To understand the impact of making investment decisions based on market volatility, such as moving assets out of equities or stopping contributions, Fidelity analyzed participant actions during the market decline of 2008-2009 through the second quarter of this year. The results reinforced the value of a long-term investment approach.
For participants who changed their equity allocations to 0% between October 1, 2008, and March 31, 2009, the lowest months of the market downturn, and maintained this allocation through June 30 of this year, the cost to their account balance was significant. These participants experienced an average increase in account balance of only 2% through June 30. Participants who dropped to 0% equity, but then returned to some level of equity allocation after that market decline, saw an average account balance increase of 25%, a sharp contrast to those who stayed with an asset allocation strategy inclusive of equities – these participants realized an average account balance increase of 50% during the same period.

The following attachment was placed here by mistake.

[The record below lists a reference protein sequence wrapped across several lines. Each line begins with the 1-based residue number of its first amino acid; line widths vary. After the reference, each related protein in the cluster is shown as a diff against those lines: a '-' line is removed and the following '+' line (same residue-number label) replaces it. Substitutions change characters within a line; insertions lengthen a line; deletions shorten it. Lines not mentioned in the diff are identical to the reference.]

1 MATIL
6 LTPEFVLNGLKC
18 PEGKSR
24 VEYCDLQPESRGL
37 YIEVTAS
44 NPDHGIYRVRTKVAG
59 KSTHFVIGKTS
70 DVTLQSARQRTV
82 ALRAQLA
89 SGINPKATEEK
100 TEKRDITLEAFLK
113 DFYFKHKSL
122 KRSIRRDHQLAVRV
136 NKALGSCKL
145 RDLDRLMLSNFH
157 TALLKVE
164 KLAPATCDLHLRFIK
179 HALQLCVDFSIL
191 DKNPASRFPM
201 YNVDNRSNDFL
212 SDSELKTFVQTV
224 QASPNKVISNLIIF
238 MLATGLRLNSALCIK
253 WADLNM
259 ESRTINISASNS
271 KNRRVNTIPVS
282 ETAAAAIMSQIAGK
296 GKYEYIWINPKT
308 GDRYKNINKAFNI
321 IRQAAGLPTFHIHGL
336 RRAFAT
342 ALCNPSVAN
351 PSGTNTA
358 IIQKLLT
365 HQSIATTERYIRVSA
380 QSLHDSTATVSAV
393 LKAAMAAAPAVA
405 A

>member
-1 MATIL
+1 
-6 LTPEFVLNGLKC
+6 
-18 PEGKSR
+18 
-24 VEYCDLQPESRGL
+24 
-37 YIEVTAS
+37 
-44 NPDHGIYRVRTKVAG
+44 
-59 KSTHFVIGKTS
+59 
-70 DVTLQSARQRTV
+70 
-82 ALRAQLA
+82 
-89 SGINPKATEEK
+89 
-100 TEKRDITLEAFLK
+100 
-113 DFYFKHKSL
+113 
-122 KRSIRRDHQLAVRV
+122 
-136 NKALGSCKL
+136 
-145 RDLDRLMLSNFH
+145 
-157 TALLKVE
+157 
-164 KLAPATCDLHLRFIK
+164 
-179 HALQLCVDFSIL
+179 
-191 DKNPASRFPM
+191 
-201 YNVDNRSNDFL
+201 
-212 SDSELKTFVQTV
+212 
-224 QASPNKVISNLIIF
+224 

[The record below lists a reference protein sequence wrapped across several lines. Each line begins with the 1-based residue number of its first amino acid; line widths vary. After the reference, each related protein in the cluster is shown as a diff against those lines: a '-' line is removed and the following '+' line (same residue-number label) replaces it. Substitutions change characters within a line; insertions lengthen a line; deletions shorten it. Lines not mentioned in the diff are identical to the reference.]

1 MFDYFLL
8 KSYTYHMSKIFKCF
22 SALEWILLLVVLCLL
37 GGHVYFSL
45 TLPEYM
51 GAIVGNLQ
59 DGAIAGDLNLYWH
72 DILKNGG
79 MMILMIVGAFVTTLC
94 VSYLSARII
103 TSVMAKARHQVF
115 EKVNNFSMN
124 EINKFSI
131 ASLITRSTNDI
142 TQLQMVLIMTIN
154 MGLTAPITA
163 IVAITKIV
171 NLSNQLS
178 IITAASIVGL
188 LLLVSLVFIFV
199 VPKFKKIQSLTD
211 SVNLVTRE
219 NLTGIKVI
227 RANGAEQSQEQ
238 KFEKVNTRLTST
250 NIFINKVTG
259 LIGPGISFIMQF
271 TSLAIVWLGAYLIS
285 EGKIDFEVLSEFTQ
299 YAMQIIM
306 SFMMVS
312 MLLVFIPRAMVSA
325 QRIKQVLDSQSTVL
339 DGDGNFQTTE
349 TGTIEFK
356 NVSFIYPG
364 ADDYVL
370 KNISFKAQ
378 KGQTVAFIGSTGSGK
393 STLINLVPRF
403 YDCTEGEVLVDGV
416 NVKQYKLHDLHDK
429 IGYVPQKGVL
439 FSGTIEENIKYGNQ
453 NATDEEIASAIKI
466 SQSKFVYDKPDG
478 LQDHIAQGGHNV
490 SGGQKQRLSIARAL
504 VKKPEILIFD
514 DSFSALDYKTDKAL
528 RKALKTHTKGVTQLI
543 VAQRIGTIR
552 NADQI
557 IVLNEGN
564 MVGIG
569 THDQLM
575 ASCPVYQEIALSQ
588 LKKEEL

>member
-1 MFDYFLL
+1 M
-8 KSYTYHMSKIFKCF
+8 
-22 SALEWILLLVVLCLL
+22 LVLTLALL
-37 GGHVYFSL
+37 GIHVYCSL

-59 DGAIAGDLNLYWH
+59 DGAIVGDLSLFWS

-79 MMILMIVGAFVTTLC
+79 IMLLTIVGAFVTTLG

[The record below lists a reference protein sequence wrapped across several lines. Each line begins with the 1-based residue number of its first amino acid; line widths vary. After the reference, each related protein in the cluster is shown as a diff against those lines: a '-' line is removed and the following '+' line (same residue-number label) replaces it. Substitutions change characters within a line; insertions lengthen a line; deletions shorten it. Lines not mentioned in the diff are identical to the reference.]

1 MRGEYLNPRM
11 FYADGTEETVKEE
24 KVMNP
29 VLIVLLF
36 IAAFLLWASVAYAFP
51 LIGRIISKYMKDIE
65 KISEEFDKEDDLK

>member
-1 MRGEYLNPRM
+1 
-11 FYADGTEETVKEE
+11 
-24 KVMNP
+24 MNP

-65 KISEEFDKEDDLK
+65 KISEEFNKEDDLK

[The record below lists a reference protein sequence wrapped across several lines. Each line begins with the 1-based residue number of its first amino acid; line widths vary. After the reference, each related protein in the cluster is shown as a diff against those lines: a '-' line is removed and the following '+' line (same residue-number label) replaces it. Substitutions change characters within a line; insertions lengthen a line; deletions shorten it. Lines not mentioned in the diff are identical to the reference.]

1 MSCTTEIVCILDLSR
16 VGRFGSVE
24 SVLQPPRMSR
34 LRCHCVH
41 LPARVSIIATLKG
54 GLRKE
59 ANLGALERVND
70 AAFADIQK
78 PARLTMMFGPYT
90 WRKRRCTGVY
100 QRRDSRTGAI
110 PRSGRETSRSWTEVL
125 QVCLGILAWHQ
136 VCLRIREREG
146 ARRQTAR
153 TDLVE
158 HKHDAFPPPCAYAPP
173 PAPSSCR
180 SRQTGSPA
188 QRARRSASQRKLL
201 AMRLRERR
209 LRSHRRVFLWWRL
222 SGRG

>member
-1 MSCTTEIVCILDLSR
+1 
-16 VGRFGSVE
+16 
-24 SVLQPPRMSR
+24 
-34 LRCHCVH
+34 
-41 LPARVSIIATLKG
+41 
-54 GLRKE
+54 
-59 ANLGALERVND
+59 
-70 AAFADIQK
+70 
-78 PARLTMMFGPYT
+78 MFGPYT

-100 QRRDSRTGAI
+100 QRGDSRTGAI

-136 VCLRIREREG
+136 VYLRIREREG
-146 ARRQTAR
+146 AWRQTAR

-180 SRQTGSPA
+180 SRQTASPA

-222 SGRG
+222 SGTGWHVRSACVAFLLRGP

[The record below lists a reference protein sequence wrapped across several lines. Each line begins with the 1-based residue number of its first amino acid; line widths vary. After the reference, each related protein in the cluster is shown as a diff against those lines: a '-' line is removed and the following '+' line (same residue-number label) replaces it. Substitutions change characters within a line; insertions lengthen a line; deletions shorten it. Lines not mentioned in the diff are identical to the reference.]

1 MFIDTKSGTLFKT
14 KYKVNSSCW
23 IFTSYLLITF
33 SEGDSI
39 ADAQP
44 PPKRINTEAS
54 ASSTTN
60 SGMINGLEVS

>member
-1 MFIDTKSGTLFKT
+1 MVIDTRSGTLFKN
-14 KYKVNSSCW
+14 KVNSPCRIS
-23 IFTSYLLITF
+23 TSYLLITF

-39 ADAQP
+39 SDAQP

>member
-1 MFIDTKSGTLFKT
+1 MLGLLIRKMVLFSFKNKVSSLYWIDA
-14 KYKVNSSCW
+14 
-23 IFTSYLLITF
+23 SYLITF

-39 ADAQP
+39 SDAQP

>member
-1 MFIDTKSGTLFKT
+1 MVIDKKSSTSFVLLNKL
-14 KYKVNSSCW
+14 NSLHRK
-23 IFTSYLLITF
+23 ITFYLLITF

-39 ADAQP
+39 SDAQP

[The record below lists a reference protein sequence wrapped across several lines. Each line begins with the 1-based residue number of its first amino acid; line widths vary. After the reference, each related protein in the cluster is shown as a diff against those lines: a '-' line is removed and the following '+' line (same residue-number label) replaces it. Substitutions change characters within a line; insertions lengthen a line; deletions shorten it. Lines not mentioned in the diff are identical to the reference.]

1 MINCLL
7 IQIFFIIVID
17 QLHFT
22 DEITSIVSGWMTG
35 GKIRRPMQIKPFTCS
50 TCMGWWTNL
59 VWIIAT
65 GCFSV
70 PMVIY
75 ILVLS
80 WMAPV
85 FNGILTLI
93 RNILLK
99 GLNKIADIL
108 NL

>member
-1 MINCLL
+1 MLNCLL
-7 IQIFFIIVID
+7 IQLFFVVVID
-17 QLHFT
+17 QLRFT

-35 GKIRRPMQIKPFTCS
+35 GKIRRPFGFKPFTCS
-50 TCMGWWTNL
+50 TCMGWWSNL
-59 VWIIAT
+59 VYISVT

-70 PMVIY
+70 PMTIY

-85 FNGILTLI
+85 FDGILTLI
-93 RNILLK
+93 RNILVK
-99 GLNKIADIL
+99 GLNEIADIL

Fidelity also examined participants who stopped contributing to their 401(k) during the same market decline of 2008-2009. These participants experienced an average increase in their account balances of 26% through the end of the second quarter, compared to 64% for participants who continued making regular contributions.
Analysis of second quarter data reinforced how many participants understood the importance of ongoing contributions and proper asset allocation. In fact, the average annual participant 401(k) contribution was $5,790 at the end of the quarter, up 11% from the same quarter five years prior. More participants also increased their contribution rates than decreased them (6.1% vs. 2.7% respectively), a positive trend for nine consecutive quarters. Additionally, the Fidelity average 401(k) balance of $72,700 was up 19% over five years.
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